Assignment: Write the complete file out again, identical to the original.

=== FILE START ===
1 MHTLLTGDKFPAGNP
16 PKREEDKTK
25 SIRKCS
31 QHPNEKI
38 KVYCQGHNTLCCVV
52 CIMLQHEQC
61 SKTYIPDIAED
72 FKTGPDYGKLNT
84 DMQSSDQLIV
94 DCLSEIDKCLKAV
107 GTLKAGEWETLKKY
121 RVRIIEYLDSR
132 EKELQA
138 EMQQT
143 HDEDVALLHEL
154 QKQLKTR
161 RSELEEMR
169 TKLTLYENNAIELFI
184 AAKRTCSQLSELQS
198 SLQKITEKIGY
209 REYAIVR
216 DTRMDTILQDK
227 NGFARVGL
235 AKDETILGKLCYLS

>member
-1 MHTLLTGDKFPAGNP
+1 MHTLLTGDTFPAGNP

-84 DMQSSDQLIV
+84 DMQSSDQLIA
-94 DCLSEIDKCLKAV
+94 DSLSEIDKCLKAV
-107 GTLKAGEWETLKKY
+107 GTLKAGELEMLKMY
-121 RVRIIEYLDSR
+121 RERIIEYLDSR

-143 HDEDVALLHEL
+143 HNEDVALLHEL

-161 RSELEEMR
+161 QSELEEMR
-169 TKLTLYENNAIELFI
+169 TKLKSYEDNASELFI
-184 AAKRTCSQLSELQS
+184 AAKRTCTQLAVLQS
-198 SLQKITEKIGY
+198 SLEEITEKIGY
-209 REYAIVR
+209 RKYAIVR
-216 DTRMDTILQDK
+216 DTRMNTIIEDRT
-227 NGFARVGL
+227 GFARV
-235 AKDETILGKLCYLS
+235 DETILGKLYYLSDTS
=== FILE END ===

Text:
1 MHTLLTGDKFPAGNP
16 PKREEDKTK
25 SIRKCS
31 QHPNEKI
38 KVYCQGHNTLCCVV
52 CIMLQHEQC
61 SKTYIPDIAED
72 FKTGPDYGKLNT
84 DMQSSDQLIV
94 DCLSEIDKCLKAV
107 GTLKAGEWETLKKY
121 RVRIIEYLDSR
132 EKELQA
138 EMQQT
143 HDEDVALLHEL
154 QKQLKTR
161 RSELEEMR
169 TKLTLYENNAIELFI
184 AAKRTCSQLSELQS
198 SLQKITEKIGY
209 REYAIVR
216 DTRMDTILQDK
227 NGFARVGL
235 AKDETILGKLCYLS

>member
-1 MHTLLTGDKFPAGNP
+1 MHTLLTGDTFPAGNP

-84 DMQSSDQLIV
+84 DMQSSDQLIA
-94 DCLSEIDKCLKAV
+94 DSLSEIDKCLKAV
-107 GTLKAGEWETLKKY
+107 GTLKAGELEMLKMY
-121 RVRIIEYLDSR
+121 RERIIEYLDSR

-143 HDEDVALLHEL
+143 HNEDVALLHEL

-161 RSELEEMR
+161 QSELEEMR
-169 TKLTLYENNAIELFI
+169 TKLKSYEDNASELFI
-184 AAKRTCSQLSELQS
+184 AAKRTCTQLAVLQS
-198 SLQKITEKIGY
+198 SLEEITEKIGY
-209 REYAIVR
+209 RKYAIVR
-216 DTRMDTILQDK
+216 DTRMNTIIEDRT
-227 NGFARVGL
+227 GFARV
-235 AKDETILGKLCYLS
+235 DETILGKLYYLSDTS